Cash Receipts

Learning Outcomes

  • Apply internal control concepts to receipts

Since cash is the most liquid of all assets, a business cannot survive and prosper if it does not have adequate control over its cash. Cash is the asset with the greatest chance of “going missing” and this risk is why we must ensure we have strong internal controls built around the cash process. Since many business transactions involve cash, it is a vital factor in the operation of a business. Of all company assets, cash is the most easily mishandled either through theft or carelessness. To control and manage its cash, a company should:

A paper receipt in a group of groceries.
  • Account for all cash transactions accurately to ensure correct information is available regarding cash flows and balances.
  • Make certain enough cash is available to pay bills as they come due.
  • Avoid holding too much idle cash because excess cash could be invested to generate income, such as interest.
  • Prevent the loss of cash due to theft or fraud.

When a merchandising company sells products to customers, it usually takes payment right there in the form of cash, check, or credit card.

In the case of cash, a clerk takes the money, records it, and places it in a cash register. The presence of a customer as the sale is rung up usually ensures a cashier enters the correct amount of the sale in the cash register. At the end of each day, stores reconcile the cash in each cash register with its cash register tape or computer printout for that specific register.

Did you know? The cheapest and easiest internal control test is by involving the public. If a company requires all transactions to be entered in the cash register, the company can do a “promotion” to verify employees are following this. The promotions would be like “If your receipt has a red star on the back, get a free cookie” or “If you do not get a receipt, receive a free drink.” Sound familiar? The public is now looking for a receipt for each transaction and will ask if they don’t receive it. The benefit of finding theft will outweigh the cost of giving away a little free food.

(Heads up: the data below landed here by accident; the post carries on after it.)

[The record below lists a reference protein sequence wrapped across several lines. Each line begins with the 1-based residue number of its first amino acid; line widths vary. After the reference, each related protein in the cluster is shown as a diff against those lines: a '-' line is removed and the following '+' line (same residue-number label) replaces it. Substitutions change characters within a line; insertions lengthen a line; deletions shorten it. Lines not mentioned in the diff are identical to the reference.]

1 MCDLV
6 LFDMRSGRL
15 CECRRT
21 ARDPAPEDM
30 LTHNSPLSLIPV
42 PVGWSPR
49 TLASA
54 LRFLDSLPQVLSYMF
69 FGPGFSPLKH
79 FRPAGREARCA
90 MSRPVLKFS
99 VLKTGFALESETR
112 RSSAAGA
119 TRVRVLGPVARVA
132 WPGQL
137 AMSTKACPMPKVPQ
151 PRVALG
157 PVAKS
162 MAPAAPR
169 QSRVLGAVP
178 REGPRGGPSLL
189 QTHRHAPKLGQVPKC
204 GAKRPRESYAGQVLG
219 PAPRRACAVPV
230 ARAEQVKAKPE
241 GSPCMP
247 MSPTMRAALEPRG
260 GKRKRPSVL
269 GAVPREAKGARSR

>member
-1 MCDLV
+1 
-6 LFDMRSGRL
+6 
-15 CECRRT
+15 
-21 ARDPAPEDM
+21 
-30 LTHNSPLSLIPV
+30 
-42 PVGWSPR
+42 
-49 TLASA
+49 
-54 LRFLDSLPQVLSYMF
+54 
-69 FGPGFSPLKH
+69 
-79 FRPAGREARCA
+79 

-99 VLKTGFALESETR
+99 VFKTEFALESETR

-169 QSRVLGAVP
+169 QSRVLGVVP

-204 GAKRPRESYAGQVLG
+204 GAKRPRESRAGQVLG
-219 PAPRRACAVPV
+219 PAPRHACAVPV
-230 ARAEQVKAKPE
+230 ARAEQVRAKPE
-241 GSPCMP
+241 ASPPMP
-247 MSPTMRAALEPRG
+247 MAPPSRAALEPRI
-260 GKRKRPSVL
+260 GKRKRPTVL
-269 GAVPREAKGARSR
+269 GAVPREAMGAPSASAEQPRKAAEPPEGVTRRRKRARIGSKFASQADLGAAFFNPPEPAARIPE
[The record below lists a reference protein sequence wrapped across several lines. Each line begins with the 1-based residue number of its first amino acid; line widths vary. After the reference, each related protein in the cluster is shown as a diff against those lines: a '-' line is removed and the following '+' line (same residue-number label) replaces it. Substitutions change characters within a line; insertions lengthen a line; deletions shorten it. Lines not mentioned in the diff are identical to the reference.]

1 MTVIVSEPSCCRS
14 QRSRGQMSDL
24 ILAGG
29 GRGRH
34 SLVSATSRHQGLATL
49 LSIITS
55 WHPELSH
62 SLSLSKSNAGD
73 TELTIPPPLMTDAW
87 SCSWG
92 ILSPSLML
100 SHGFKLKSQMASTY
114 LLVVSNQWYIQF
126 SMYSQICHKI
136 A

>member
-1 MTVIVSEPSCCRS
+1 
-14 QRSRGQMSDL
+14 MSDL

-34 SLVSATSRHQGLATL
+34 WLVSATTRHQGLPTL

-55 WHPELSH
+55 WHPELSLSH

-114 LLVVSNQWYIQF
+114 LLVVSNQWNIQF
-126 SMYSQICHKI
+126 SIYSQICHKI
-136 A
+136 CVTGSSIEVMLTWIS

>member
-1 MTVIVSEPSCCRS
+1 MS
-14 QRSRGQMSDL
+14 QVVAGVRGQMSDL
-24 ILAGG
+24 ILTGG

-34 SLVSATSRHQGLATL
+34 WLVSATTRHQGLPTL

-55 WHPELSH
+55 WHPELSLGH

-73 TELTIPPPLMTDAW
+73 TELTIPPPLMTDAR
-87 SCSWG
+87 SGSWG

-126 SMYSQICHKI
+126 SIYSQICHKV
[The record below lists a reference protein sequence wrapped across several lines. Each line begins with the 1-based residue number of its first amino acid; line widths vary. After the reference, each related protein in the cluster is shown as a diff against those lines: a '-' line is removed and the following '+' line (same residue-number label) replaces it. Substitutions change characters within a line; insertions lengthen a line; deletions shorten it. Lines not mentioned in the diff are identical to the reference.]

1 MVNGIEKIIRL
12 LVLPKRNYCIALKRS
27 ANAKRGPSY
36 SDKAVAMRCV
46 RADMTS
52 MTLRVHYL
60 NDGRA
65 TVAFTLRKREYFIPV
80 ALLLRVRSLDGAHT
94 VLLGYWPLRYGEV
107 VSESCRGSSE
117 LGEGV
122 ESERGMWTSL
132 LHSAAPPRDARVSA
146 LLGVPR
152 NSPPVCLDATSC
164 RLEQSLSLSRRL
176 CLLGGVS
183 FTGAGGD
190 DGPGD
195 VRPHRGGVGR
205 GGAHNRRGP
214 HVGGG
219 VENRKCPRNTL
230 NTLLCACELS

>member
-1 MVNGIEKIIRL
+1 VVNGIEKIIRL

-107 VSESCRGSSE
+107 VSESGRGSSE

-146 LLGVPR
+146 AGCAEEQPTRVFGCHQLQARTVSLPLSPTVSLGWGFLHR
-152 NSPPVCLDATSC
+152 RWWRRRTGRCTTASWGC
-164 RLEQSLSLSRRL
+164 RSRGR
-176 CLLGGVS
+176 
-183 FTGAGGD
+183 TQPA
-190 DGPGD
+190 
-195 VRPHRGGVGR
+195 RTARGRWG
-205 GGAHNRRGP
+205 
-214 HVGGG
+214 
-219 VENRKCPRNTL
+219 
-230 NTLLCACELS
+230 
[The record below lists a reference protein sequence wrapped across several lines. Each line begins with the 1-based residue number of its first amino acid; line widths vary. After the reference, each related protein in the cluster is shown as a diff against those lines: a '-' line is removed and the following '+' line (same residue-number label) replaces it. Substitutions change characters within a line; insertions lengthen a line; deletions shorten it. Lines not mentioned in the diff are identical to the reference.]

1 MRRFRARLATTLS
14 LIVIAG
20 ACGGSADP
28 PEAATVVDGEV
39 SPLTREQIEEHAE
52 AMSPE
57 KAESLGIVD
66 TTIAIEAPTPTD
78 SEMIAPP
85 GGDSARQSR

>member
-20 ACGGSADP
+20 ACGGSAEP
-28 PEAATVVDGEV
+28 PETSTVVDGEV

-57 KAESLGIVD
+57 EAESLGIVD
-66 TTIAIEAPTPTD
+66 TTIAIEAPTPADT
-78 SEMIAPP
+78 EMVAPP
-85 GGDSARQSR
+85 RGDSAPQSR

Businesses selling to other businesses often extend credit, allowing the purchasing company to pay later via check or bank transfers. Companies vary in how they implement internal controls, but they usually observe the following principles:

  • Prepare a record of all cash receipts as soon as cash is received. Most thefts of cash occur before a record is made of the receipt. Once a record is made, it is easier to trace a theft.
  • Deposit all cash receipts intact as soon as feasible, preferably on the day they are received or on the next business day. Undeposited cash is more susceptible to misappropriation.
  • Arrange duties to ensure that the employee who handles cash receipts does not record the receipts in the accounting records. This control feature follows the general principle of segregation of duties given earlier in the chapter, as does the next principle.
  • Arrange duties to make sure the employee who receives the cash does not disburse the cash. This control measure is possible in all but the smallest companies.

For example, a company may have the person opening the mail prepare a record of the checks received as soon as they are received. This “pre-list” goes to the company treasurer or controller, or some other third party who is not responsible for recording them. The checks go to the accounting department and the payments are recorded in the general ledger (GL), credited to the customer account, and then sent to the bank for deposit, but not before the deposit is compared to the pre-list to make sure everything is there. Then the deposit is eventually traced back from the bank statement to the GL (most likely during the reconciliation process).

Practice Question